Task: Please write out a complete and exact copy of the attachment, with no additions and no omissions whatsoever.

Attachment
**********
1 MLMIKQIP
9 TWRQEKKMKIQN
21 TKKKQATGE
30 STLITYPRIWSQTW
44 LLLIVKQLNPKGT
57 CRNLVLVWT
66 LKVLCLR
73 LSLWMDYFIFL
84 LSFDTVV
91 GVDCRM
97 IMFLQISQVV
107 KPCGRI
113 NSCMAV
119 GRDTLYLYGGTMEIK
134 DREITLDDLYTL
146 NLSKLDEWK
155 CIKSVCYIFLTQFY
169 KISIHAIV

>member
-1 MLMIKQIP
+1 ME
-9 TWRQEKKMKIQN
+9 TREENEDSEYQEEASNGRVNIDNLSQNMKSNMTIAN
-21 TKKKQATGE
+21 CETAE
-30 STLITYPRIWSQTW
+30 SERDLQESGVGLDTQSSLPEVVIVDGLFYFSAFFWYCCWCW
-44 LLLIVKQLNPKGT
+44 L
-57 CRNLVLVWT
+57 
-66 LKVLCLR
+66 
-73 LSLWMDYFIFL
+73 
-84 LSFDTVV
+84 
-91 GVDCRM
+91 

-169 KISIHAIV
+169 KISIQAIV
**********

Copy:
1 MLMIKQIP
9 TWRQEKKMKIQN
21 TKKKQATGE
30 STLITYPRIWSQTW
44 LLLIVKQLNPKGT
57 CRNLVLVWT
66 LKVLCLR
73 LSLWMDYFIFL
84 LSFDTVV
91 GVDCRM
97 IMFLQISQVV
107 KPCGRI
113 NSCMAV
119 GRDTLYLYGGTMEIK
134 DREITLDDLYTL
146 NLSKLDEWK
155 CIKSVCYIFLTQFY
169 KISIHAIV

>member
-1 MLMIKQIP
+1 ME
-9 TWRQEKKMKIQN
+9 TREENEDSEYQEEASNGRVNIDNLSQNMKSNMTIAN
-21 TKKKQATGE
+21 CETAE
-30 STLITYPRIWSQTW
+30 SERDLQESGVGLDTQSSLPEVVIVDGLFYFSAFFWYCCWCW
-44 LLLIVKQLNPKGT
+44 L
-57 CRNLVLVWT
+57 
-66 LKVLCLR
+66 
-73 LSLWMDYFIFL
+73 
-84 LSFDTVV
+84 
-91 GVDCRM
+91 

-169 KISIHAIV
+169 KISIQAIV